Astronomers have long been baffled by lasers that occur naturally out there in the universe, sending bursts of intense optical and microwave light streaming across the cosmos at specific frequencies. Scientists quickly realized that the atmospheres of stars and planets were generating laser light since they first began detecting them fifty years ago, but the mechanisms by which they do so have remained a mystery. Until now, that is. Physicists here on the home planet have created the first Earth-based laser made from a cloud of gas, reproducing for the first time these naturally-occurring space lasers.
Lasers are nothing more than a contained group of atoms (that emit light at a certain frequency) that are excited by inserting energy into the system. This light emission is triggered by bouncing light back and forth past the atoms, generally by placing mirrors at either end of the group of atoms. Sometimes the atoms are contained in a crystal, other times in an optical cavity that contains gaseous atoms, but the setup is generally the same: confined atoms plus light bouncing between mirrors through said atoms equals an emission of specifically tuned light.But out there in space there are no mirrors, nor are the atoms in stellar or planetary atmospheres contained within a crystal or cavity--and this is what puzzled astronomers. But researchers have found another route to lasing that provides a clue. So-called random lasers have been developed in recent years that employ some kind of unconfined, disordered medium like a semiconductor powder to create laser emissions. In random lasers the light bounces around inside the medium based purely on the medium’s disorder without having to be confined or book-ended with mirrors.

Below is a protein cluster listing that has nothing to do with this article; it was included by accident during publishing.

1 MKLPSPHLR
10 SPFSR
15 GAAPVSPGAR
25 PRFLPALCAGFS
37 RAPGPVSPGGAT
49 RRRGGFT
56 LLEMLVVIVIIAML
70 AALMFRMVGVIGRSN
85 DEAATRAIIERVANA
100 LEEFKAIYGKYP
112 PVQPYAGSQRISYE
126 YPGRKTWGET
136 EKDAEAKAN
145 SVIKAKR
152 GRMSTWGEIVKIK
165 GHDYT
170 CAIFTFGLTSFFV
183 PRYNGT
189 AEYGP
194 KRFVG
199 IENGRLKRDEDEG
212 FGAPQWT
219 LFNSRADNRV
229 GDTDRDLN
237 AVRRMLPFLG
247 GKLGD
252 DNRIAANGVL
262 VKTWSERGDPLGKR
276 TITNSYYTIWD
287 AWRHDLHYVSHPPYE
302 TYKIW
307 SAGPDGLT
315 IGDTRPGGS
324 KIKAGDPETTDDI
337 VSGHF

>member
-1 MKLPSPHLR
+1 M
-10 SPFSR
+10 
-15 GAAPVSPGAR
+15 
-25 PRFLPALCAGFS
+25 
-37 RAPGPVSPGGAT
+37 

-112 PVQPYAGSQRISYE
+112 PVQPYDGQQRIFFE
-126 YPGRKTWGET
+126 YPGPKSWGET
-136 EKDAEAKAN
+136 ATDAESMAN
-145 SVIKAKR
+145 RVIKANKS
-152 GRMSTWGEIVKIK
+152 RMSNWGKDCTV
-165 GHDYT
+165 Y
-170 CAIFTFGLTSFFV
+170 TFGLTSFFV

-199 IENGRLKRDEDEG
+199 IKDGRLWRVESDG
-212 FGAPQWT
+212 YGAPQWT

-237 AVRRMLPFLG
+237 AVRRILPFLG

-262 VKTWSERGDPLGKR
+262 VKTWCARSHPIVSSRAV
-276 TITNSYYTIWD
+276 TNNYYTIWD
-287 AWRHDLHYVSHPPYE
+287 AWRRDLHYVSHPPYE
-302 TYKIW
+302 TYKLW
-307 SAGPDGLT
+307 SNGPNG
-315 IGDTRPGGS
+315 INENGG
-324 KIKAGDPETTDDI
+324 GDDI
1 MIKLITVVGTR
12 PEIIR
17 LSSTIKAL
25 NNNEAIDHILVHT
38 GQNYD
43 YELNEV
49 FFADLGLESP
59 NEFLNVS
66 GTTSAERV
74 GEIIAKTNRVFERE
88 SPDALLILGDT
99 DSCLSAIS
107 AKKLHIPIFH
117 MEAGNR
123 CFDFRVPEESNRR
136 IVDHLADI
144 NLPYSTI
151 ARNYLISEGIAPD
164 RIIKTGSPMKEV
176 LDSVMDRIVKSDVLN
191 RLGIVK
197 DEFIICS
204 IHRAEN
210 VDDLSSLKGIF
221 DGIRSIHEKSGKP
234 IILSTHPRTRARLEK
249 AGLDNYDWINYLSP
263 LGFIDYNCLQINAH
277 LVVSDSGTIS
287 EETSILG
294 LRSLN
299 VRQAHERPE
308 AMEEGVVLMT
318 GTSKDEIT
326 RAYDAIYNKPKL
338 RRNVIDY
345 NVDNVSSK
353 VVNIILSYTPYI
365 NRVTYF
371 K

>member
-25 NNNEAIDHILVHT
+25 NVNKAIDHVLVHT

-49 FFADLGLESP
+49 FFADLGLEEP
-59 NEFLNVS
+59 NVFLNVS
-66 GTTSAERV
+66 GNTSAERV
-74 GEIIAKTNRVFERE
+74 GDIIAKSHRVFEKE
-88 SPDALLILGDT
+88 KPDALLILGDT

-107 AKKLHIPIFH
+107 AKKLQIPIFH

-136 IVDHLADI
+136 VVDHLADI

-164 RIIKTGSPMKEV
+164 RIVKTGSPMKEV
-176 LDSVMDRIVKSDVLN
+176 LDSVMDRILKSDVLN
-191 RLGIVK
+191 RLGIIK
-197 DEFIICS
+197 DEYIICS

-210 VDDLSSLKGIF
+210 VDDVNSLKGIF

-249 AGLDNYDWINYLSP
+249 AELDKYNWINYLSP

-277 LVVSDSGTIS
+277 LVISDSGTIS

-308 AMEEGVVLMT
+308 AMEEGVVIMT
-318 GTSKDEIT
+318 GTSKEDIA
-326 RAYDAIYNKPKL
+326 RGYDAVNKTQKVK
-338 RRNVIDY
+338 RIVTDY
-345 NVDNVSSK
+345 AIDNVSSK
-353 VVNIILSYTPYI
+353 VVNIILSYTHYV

It turns out naturally-occurring space lasers work the same way, but there’s still a catch: The powdered mediums used in random lasers are very different than gas clouds in space. And that’s the facet that researchers at the Institut Non Linéaire de Nice in Southern France have finally figured out. Using a cloud of rubidium atoms contained within a magneto-optical trap, the team has created an Earth-based laser from a gas cloud for the first time. When the team introduces light tuned close to rubidium’s expected emission frequency it goes bouncing around inside the gas cloud at random--just as it does in natural space lasers.
The ability to recreate this phenomenon in the lab will allow astronomers and physicists to examine this mechanism up close for the first time, but it could also have broader implications. Such a natural laser could lead to new kinds of artificial light made with gaseous atoms that currently haven’t been explored as potential laser light sources. That could spell new kinds of artificial light--the same kinds manufactured by the cosmos but on a much smaller scale.
Much more on this over at Technology Review.
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